They were all sitting around a large round wooden table, that after days in a train looked to them large enough to become an independent city state. The were sitting in the hotels rooftop restaurant, that gave them a breathtaking view of the city, its lights stretching to the horizon in every direction apart from the east where there was a sharp cut to the almost dark of the Pacific. D.C. and Cray sat in front of bottles of beer so cold that they were covered in tiny droplets of water. Kim and Adrian had chosen cocktails. Adrian had a straightforward Harvey Wallbanger, while Kim was sitting in front of a fruit crowned Mai-Tai so large that a primitive tribe would have confused it with the statue of an idol representing debauchery and fertility. She had asked for the largest cocktail they had.

“I need something big and cold to hold on to.” she said as she noted the quizzical looks from the others.

“You still think its too hot?” Cray asked.

“It is still not cold enough it makes my hands and feet feel warm. I hate that!” she had her hands wrapped around her giant rotund cocktail glass making her look like an alcoholic fortune teller.

“You could try wearing something other than those combat boots you are constantly wearing for a start.” Cray suggested. At this point D.C. looked directly at Cray shaking his head minutely.

“What would you suggest? Sandals?” Kim asked.

“That would be a start.” Cray said. D.C. turned away hiding his face in his hand.

“Fuck you. Sandals look like shit. Also have you ever tried the female version of sandals? The are as ugly as the male counterparts with the added bonus of being horrible feet disfiguring pain machines.”

“Not all of them.” Cray said taken aback by Kim’s unexpected fulminant reaction.

“Oh so you are now suddenly an expert on womens sandals are you?”

“No. Not really. But still there are rather normal ones that don’t look much different from the male ones.” Cray said more surprised than frightened.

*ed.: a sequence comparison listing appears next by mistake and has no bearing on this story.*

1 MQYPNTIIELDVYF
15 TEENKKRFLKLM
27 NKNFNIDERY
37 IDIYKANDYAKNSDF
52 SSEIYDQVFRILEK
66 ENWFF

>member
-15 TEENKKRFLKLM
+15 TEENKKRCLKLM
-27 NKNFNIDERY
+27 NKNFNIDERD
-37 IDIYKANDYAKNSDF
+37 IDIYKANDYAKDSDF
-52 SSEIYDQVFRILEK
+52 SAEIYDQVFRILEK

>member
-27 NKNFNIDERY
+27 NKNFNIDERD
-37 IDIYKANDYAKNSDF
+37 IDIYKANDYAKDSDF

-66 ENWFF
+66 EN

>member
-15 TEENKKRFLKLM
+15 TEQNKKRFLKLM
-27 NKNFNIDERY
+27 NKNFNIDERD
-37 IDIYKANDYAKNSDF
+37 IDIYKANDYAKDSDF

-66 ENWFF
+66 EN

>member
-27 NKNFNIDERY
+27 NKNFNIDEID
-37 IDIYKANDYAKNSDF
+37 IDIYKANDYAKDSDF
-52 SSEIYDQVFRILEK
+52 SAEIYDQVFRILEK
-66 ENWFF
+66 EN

“Which brings us back to the looking like shit part. Also have you ever had a stone stuch under your foot in a fucking sandal? It happens all the fucking time. I prefer boots. They are comfortable and you can run in them.”

“I’m sorry. I did not mean to offend you.”

“It’s OK. It is a bit of a sore point for me” to this D.C. nodded vigorously, “I can see you from the corner of my eye D.C.§ the nodding instantly stopped. “Besides even when I am barefoot, in this weather I still get horribly warm feet, so I can have at least nice and comfy boots.”

“Fair enough.” Cray said. “You have your principles and you stick to them. I respect that. A lot. Cheers” he said rasing a toast with his beer bottle to her.

After they had dinner they decided how to go on. One of the main problems was now transportation. While trains had been a comfortable way to get from one place to the other, they had reached their limit of practicability with Cray’s keyboards and those were just the most portable models Cray had. With drums it would become impossible.

“We need a tour bus. Plain and simple.” Turner said.

“Reasonable. Do you knew where to get one?” D.C. asked.

“No fucking clue. Which is why we are going to split up. Me and Kim are going to the drummer, while you and Cray do some basic research to find out where we can get a nice big tour bus for us.”

“Why us?” asked D.C. exchanging confused looks with Cray. “I know nothing about busses. You?”

“They are a part of public transport?” said Cray.

“Kim are you an expert on tour busses and where to get them?”

“Nope. I always imagined that they magically appear once you are part of a successful band. The only thing that ever came close to one was the big old van that we used to borrow from D.C.s uncle.” she said.

“Neither do I.” said Turner.